Plastic Dino

FreeNAS 10 Impacted by the Jurassic Park Effect

In the news today is the revelation that iX, the makers of FreeNAS, had to pull FreeNAS 10, also known as FreeNAS Coral, off of the market a month after it was first released due to widespread stability issues.  This is a rather epic failure for the FreeNAS project that was already dramatically behind in their underlying code base and has been taking heat for this for quite some time.  What is important here is that the underlying system on which FreeNAS is based, FreeBSD, does not share the instabilities that FreeNAS has.  The problems that FreeNAS are facing are ones introduced by the extra, and unnecessary, FreeNAS layer on top of FreeBSD.

As discussed in my 2015 paper The Jurassic Park Effect there are dangers when you start tacking on third party products on top of your enterprise platforms, especially when we are talking about storage where stability matters more than anything.  Adding additional software increases risk in several vectors.  It means more code to maintain, more things to go wrong and more surface to attack.

In FreeNAS’ case, the extra layers of code are critical to the system working.  They are not ancillary code bits that have little chance of impacting the production system like would be common with a small utility, but represent the total interface of the system and completely control of all functions.  Any problems with the FreeNAS interface can turn into stability problems for the FreeBSD platform under the hood.

At the best of times we do not normally want to run a GUI on top of our servers, let alone our storage servers.  And that is if we assume that the GUI is an enterprise one that is integrated by the OEM platform vendor and gets enterprise level support and integration like you might get from Gnome 3 on RHEL or KDE on SLES.  But with FreeNAS the GUI that we work with is a small time third party add on product that is not included with, supported by or, most importantly, tested by the FreeBSD team.  The resources available to projects such as FreeNAS are fractional compared to those of enterprise operating systems.  And the scale of public beta testing is minuscule as well.  Any risk existing in FreeBSD is not addressed by this extra layer, so any risk introduced by FreeNAS itself is additional and compounded with the previously existing risk.  This risk is unnecessary as FreeNAS does not add new features or functionality, only overhead and risk.

In most cases this additional risk is not an issue, or at least we do not realize it.  But risk is always a problem, that is the nature of risk.  In the latest release however, FreeNAS’ risk proved to be more than “background noise” and has proven to be so significant that the product had to be recalled and demoted from a production release to a testing one.  Rarely does any product have to go through such a recall and demotion.  This is a blow to FreeNAS in many ways.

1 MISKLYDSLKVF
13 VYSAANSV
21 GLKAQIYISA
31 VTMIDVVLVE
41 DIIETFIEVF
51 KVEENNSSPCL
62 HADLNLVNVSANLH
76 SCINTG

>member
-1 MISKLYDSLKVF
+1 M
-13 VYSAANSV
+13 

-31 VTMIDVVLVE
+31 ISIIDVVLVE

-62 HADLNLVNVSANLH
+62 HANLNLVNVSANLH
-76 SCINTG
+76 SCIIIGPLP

This demotion is a very public humiliation for FreeNAS, as a storage product it depends on a reputation of stability and reliability.  It hits both at the product itself as well as at the processes for testing that FreeNAS have used.  This will likely highlight for many potential users that there are concerns around having small, unnecessary critical path components in the “reliability chain” in such a dangerous way.  Users of FreeNAS are currently forced to either remain on a known unstable platform, or move backwards to a quite old platform that would be unnecessary if using FreeBSD directly.


What Is the SAM-SD

The SAM-SD, short for the Scott Alan Miller Storage Device*, is an approach to open storage design using enterprise hardware and software to produce high quality and highly flexible storage options for both the SMB as well as the enterprise market.

The SAM-SD is not a product per se but rather an approach. And not a new approach but a tried and true enterprise approach, the same approaches used to tackle file serving for decades and the same approaches used for other server side applications and needs. But doing so in a focused and targeted way. Storage often gets treated as unique and confusion is common, often with opponents referring to standard enterprise server builds as “DIY” in order to discredit the concept – even though this would discredit all servers anywhere.

So what does it take to be a SAM-SD?

  • A dedicated storage server or device as the intended result. (File Server / NAS / SAN / DAS / Object Storage)
  • Enterprise class hardware, the same as you would use for any enterprise class server.
  • Enterprise Open Storage software and OS, no proprietary software or closed systems that you do not control.
  • Commodity design.

*No, SAM himself did not name the device!

HP Proliant DL585 G2

Where the SAM-SD Concept Originated

The SAM-SD concept, the idea of enterprise class open storage, really started for me when working on Wall Street around late 2006 when faced with the need to provide large scale, high performance network filesystem storage to a massive compute cluster, and we found that nothing currently on the market was meeting our needs.

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HP Proliant DL185 G5

The SAM-SD Model 1

The first real SAM-SD, the one famous for acquiring the name, was nothing but a specification, originally presented in Manhattan at a meeting of the SpiceCorps NYC user group where I presented on the topic of “open storage” and provided an example spec for building a practical, real world storage device.

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